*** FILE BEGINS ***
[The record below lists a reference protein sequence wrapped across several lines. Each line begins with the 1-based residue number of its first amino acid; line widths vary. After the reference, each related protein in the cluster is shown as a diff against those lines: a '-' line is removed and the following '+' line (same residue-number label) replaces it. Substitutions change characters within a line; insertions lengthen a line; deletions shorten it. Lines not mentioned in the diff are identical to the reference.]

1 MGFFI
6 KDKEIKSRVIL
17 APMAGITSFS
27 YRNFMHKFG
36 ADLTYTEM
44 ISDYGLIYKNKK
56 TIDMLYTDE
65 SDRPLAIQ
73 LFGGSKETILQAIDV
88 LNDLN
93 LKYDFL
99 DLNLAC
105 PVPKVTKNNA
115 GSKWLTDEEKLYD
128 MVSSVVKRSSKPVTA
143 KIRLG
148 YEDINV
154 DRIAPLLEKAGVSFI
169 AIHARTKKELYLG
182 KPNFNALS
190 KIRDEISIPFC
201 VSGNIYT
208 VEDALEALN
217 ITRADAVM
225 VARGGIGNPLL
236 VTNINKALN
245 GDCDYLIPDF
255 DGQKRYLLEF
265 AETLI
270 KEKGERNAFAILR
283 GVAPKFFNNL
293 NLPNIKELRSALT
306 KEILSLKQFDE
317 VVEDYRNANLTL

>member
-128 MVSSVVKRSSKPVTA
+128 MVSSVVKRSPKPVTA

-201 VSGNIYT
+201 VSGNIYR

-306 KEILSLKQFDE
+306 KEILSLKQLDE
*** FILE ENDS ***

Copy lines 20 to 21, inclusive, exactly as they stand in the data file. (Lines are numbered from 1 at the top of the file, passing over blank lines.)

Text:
169 AIHARTKKELYLG
182 KPNFNALS